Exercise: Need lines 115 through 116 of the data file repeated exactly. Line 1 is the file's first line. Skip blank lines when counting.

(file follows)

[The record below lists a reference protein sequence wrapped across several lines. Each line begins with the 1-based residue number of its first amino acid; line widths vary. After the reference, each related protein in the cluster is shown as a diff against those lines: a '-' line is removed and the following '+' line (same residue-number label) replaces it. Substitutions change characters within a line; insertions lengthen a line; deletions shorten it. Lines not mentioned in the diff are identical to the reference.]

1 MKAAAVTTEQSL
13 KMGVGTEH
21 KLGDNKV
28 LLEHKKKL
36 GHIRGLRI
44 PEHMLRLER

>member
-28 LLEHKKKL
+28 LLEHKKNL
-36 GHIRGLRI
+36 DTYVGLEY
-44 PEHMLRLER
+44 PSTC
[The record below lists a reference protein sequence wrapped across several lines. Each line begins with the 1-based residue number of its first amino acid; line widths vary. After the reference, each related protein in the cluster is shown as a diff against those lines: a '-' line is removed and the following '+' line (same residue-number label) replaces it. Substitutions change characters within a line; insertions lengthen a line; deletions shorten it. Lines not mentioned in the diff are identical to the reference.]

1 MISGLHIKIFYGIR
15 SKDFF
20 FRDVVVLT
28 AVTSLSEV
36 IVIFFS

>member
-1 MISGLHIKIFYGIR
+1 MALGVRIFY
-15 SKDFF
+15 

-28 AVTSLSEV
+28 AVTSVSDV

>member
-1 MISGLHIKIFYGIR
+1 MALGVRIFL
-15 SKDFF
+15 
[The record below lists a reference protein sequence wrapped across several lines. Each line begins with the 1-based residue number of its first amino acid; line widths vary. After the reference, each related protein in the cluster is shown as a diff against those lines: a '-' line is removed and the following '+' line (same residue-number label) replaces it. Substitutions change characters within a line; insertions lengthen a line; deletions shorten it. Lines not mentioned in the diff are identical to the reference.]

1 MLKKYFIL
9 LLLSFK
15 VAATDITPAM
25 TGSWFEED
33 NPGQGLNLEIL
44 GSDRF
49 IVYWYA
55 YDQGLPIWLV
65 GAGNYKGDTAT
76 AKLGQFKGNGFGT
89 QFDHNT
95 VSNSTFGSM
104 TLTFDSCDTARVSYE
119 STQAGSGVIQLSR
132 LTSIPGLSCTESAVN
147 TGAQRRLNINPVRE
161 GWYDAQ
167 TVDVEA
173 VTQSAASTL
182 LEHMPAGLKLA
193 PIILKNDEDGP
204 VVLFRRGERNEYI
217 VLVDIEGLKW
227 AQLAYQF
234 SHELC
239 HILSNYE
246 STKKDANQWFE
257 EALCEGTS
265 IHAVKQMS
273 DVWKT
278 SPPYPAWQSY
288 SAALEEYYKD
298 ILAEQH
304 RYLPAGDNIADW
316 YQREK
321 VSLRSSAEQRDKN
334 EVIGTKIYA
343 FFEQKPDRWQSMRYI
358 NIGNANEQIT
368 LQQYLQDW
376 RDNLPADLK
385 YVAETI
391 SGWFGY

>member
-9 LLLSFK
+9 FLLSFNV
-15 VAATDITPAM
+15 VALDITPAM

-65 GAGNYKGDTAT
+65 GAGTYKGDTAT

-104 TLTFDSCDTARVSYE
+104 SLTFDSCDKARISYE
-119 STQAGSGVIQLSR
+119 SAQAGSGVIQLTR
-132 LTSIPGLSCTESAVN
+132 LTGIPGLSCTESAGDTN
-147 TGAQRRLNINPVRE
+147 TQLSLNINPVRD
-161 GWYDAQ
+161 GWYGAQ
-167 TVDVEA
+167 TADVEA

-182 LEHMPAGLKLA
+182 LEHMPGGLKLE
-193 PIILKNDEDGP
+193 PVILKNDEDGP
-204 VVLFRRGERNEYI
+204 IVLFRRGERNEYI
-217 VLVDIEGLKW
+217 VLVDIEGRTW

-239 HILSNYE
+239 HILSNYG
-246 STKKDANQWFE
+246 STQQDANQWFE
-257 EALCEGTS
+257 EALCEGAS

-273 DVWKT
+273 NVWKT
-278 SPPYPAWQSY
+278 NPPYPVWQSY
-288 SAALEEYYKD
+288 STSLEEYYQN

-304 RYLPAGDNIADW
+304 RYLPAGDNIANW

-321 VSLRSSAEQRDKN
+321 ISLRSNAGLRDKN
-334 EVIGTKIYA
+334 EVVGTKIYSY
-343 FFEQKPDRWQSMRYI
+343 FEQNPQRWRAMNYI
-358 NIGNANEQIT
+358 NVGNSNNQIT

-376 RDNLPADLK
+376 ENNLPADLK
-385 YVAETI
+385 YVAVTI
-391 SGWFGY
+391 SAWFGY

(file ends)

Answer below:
+288 STSLEEYYQN

-304 RYLPAGDNIADW